A Young Adult Cancer Survivor Story: Eliezer


In honor of National Young Adult Cancer Week, we are sharing stories of real cancer survivors ages 15-39 that have faced the disease and all the difficult aftereffects cancer can bring. Young adults face unique challenges that their older and younger counterparts do not: lower rates of insurance, finishing school, starting a career and preparing for having a family. Below is an interview from a young man named Eliezer Ponce. I met him via Twitter earlier this year and was impressed with his positive attitude. A big thank you to Elie for offering to share his story with the world. LIVESTRONG, Elie!

What is your name and where are you from?
Hola my name is Eliezer Ponce; I’m a Puerto Rican currently residing in Los Angeles, California.

What type of cancer did you have and how old were you when diagnosed?
This past January I went to the ER because of a groin injury, and that’s when the doctors found “something wrong”. Then the ultrasound, blood samples, scans… 2 hours later, doctor walks into my little room to confirm his original diagnosis; that there was a mass and it had to be removed. After surgery, biopsy, and 2 more weeks of waiting, here I am 31 years old and diagnosed with testicular cancer Stage 1 Seminona.

What did you notice about being a young person affected by cancer?

I believe cancer has no age. It affects everyone. But as a young adult affected by cancer I feel that one can feel isolated from the world. Young people need to know there are places to connect with others going through the same situation, so we don’t feel alone.

As a young patient the more I read about treatment options, stories of survivors, stories about those who fought until the end, the importance of nutrition and exercise, I felt more comfortable and positive. Finding the correct information is key for everyone affected by cancer, and there is a lack of information out there for young patients. We don’t want to hear the words remission, or long term side effects, although is valuable to know, but we want to hear the words survive, live, fight and laugh.

Did you deal with fertility issues, physical rehabilitation, fatigue, insurance or job issues? How did you deal?
I was blessed to be diagnosed with a non-aggressive cancer at a very early stage, so after surgery and the results for all the scans coming back negative, doctors were confident the cancer was gone. I only needed one chemotherapy session, more preventive than anything, and before I went in for treatment I went and stored my specimen at a Cryobank, at first I wasn’t going to, but I read and found the right information that helped me make a wise decision.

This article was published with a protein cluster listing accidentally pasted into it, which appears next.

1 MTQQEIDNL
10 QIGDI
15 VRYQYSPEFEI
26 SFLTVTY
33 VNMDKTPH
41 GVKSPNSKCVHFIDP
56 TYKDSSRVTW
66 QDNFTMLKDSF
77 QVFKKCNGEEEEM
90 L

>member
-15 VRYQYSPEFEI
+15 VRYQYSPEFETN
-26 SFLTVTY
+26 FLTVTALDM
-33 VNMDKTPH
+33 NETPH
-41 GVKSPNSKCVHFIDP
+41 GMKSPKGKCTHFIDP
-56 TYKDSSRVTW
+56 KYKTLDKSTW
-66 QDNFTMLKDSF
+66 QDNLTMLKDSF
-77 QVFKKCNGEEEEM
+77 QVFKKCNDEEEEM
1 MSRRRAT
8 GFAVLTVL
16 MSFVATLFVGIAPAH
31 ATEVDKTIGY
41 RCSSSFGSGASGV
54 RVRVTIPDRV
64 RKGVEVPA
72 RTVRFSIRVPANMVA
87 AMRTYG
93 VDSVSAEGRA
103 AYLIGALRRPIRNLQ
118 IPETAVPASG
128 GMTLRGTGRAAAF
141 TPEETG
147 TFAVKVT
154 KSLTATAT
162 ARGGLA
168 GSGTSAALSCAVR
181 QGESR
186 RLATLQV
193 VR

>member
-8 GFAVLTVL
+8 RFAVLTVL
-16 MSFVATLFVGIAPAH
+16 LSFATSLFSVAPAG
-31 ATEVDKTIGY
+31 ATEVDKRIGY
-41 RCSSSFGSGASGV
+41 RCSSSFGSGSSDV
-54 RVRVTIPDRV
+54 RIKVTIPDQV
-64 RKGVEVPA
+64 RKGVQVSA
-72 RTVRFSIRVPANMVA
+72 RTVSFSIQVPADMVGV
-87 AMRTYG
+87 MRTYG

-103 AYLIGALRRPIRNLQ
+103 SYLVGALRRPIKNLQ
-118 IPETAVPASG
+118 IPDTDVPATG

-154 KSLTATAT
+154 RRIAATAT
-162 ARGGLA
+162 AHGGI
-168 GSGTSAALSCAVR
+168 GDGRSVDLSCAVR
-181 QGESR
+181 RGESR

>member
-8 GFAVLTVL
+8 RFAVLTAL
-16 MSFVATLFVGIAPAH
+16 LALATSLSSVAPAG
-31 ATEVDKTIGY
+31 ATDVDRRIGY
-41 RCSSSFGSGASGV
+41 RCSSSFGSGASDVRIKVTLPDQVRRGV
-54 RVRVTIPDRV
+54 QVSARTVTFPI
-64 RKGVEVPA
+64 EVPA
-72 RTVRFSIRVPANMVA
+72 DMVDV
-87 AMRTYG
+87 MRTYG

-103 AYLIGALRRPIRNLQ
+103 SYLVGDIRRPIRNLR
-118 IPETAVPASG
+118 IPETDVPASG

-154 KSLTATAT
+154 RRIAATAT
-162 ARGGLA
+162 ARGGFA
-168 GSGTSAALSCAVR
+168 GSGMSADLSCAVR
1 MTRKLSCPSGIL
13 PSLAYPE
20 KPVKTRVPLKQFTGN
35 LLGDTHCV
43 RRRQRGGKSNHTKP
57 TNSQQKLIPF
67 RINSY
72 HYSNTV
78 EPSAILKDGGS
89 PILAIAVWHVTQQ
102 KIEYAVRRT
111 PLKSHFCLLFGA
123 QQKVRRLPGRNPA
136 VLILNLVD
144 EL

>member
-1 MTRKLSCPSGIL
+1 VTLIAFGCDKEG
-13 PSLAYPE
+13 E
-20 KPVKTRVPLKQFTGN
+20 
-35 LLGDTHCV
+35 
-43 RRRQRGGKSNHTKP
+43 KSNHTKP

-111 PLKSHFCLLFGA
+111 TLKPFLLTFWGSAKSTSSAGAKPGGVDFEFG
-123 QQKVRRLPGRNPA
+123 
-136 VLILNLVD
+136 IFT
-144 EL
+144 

Cancer drains you physically and mentally. One of the hardest things has been changing my lifestyle and eating habits. At first it seems like a burden, all the doctors’ appointments, scans, blood tests, follow-ups, etc… But the more I read and the more I talk with others affected by cancer, I learned that once you are diagnosed, you are a patient for life. I was blessed to come out of this situation quickly, so it’s my duty to help others that aren’t as fortunate as I am.

Do you notice any stigma surrounding your cancer diagnosis from your community? How do you deal?

I believe there is a stigma in the Latin community about cancer, but the main reason for that is the lack of education. People only know about cancer what they see on TV and unfortunately there is not that much. The reaction from family members and friends proved it. I had to be the positive one and the support for my family and friends, making clear to them that I wasn’t going anywhere and I wasn’t going to let a diagnosis control my life, I controlled my diagnosis.

If you could give one piece of advice to a cancer survivor just diagnosed, what would it be?

BE POSITIVE!!!! Life is beautiful and there are 3 things now that I will value more than anything; Time, Talent, Treasure!!! Pain is inevitable but it will go away. Read as much as you can about your diagnosis and learn to adapt it to your daily life. Live, laugh, fight and reach out to others that can help you go through it. You’re not alone… My name is Elie Ponce and I’m at your service!!



  1. J-a-lind says:

    Great advice and for everyone, not just young latinos! One must take ownership of the disease and not let it take ownership of them. It’s not just “surviving” — it’s “thriving” in spite of the ravages of the disease and treatment.

  2. Darlene says:

    So proud of Eliezer. He has maintained a positive attitude throughout the process and I believe that it has helped him a lot throughout the recovery. You are an example!

  3. Very proud of you, you are an inspiration and an example of strength to all of us

  4. Ari says:


  5. Mike Ponce says:

    Very proud of our son, Millie and Mike

    1. LIVESTRONG says:

      You raised a great guy! Thanks for sharing him with us.

  6. Tat1515 says:

    Te amo mi campeon!!!!!!

  7. Erin says:

    Thank you for sharing. Reading stories from individuals my age helps me with my own healing process

  8. Espresso_buendia says:


  9. Lisandra903 says:

    Lov u tons!!!!!!

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